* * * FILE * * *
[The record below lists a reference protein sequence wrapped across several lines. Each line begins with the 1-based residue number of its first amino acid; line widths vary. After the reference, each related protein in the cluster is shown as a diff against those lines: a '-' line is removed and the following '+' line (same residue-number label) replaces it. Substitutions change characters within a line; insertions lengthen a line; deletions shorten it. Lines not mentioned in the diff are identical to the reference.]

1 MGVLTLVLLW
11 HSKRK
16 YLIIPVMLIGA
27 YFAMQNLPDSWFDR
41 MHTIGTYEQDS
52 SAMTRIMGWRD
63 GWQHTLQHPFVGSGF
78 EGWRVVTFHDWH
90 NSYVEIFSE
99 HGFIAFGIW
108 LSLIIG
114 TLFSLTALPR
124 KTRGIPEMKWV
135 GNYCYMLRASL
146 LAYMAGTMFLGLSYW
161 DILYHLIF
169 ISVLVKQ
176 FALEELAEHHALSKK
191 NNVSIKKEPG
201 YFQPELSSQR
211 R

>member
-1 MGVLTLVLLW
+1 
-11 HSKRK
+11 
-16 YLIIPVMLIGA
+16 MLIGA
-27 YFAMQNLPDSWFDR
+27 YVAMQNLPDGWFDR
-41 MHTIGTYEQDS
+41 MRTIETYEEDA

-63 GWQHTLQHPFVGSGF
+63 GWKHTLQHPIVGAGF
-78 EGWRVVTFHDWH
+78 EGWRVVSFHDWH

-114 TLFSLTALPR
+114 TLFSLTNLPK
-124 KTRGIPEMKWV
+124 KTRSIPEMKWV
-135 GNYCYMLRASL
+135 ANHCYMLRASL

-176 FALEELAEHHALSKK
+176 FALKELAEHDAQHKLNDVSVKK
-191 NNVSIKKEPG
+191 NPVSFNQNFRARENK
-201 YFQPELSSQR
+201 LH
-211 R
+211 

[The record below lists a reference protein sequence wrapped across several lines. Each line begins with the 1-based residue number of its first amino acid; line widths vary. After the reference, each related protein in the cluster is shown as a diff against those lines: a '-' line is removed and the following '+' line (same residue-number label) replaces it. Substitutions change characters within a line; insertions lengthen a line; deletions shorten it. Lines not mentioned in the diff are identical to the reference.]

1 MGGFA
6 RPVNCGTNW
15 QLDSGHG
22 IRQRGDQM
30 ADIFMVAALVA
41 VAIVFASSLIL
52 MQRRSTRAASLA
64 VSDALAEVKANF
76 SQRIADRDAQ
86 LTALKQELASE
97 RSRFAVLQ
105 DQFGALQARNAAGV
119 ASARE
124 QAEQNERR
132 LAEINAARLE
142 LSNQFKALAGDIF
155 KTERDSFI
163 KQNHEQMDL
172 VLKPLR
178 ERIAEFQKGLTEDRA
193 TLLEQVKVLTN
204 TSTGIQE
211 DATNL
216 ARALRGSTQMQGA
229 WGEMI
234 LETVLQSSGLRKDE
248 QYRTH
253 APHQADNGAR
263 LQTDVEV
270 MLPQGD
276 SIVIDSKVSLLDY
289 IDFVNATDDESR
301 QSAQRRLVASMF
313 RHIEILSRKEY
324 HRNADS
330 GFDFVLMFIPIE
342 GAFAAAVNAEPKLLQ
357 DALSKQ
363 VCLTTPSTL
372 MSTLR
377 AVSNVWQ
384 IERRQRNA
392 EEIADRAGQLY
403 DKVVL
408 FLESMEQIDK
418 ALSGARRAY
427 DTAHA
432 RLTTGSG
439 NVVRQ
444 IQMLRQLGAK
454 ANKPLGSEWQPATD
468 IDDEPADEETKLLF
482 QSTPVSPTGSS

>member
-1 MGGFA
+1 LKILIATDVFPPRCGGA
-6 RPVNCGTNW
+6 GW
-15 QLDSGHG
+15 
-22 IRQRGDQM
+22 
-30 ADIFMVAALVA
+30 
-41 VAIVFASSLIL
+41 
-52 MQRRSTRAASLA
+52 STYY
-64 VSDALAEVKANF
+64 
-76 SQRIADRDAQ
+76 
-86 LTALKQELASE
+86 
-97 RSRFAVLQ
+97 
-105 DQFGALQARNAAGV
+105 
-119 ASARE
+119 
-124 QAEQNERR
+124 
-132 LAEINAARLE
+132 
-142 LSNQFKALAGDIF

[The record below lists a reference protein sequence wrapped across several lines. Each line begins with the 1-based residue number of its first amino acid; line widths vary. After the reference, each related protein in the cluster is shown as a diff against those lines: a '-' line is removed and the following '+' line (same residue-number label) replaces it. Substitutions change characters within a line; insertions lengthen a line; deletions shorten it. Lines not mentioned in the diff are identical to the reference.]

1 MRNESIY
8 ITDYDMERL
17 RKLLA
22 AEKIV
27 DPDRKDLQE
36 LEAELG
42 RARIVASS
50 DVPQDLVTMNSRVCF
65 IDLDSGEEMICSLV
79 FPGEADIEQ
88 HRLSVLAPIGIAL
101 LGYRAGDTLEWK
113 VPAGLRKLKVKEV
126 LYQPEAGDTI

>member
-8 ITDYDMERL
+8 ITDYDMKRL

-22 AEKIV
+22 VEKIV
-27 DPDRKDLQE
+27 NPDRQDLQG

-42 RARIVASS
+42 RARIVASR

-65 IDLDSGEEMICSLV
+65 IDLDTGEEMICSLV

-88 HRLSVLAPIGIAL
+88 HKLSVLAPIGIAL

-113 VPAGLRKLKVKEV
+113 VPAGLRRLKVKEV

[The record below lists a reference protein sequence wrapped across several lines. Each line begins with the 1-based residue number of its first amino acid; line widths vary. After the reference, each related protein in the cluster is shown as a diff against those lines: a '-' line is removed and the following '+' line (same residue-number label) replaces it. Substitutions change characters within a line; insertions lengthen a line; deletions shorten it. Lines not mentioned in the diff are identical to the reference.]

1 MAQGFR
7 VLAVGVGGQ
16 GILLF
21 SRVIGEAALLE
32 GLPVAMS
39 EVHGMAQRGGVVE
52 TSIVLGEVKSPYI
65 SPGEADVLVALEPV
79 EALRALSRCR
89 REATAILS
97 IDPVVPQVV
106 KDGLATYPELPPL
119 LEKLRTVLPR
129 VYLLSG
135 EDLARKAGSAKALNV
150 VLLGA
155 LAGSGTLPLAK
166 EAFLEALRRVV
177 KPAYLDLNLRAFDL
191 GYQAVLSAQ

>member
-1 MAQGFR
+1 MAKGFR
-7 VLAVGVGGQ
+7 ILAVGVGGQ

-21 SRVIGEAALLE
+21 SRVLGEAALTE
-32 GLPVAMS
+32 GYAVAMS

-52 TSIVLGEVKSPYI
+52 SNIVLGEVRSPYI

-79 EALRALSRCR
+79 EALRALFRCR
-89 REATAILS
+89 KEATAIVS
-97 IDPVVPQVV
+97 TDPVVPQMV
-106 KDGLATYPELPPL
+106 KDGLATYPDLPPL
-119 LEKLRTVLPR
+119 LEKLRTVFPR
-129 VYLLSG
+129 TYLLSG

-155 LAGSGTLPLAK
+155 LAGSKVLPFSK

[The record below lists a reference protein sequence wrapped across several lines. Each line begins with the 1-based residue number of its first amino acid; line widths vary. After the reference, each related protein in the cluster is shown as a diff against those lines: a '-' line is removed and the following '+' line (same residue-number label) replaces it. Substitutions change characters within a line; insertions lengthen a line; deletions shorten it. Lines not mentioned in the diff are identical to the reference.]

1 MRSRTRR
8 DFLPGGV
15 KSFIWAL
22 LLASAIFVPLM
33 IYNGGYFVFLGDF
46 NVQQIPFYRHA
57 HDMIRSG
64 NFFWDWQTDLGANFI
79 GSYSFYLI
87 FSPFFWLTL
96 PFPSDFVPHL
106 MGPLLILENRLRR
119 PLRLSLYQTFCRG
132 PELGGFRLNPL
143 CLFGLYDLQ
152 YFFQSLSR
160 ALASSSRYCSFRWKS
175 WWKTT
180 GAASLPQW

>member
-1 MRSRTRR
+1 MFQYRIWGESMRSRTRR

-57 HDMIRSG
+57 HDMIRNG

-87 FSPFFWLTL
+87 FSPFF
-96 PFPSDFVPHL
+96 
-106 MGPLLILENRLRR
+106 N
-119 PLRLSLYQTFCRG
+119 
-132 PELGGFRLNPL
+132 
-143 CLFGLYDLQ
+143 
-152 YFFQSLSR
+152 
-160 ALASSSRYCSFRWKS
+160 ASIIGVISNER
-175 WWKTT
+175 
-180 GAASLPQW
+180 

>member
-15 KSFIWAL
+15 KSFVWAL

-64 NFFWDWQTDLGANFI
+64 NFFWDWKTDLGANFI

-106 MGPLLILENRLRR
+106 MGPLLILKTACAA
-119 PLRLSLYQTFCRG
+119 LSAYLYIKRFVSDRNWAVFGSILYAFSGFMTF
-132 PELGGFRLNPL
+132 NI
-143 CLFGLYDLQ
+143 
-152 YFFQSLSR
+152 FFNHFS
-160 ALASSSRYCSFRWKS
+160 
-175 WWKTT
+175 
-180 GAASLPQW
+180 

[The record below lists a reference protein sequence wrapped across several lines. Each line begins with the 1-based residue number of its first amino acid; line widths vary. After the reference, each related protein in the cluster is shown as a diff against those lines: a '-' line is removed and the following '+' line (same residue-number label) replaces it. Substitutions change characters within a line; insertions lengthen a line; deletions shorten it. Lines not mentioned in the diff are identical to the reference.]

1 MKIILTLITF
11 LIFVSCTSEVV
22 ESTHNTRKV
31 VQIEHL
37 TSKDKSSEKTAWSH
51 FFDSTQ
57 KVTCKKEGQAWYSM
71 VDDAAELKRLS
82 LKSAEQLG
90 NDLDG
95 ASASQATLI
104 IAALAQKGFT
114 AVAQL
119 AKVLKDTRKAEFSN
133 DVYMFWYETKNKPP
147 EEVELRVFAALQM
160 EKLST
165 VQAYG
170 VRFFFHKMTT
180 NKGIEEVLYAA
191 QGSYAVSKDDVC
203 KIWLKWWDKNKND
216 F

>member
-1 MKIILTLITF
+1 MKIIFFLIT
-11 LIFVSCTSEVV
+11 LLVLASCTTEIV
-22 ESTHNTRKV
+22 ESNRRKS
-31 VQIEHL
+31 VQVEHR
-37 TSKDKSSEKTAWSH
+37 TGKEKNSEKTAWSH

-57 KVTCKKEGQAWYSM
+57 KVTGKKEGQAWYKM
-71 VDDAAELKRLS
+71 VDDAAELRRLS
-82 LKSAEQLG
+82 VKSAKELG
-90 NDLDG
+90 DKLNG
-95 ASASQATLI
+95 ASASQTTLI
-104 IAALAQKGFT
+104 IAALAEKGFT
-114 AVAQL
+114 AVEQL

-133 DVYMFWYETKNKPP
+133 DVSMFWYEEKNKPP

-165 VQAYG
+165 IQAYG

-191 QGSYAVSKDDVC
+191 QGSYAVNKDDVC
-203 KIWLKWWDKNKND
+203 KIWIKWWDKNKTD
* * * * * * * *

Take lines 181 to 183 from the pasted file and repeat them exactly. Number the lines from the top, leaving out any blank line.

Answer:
119 LEKLRTVLPR
129 VYLLSG
135 EDLARKAGSAKALNV